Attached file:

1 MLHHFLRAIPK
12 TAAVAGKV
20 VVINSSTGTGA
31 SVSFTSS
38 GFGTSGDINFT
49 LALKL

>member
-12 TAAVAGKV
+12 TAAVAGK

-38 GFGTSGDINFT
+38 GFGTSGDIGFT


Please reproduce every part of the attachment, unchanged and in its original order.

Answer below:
1 MLHHFLRAIPK
12 TAAVAGKV
20 VVINSSTGTGA
31 SVSFTSS
38 GFGTSGDINFT
49 LALKL

>member
-12 TAAVAGKV
+12 TAAVAGK

-38 GFGTSGDINFT
+38 GFGTSGDIGFT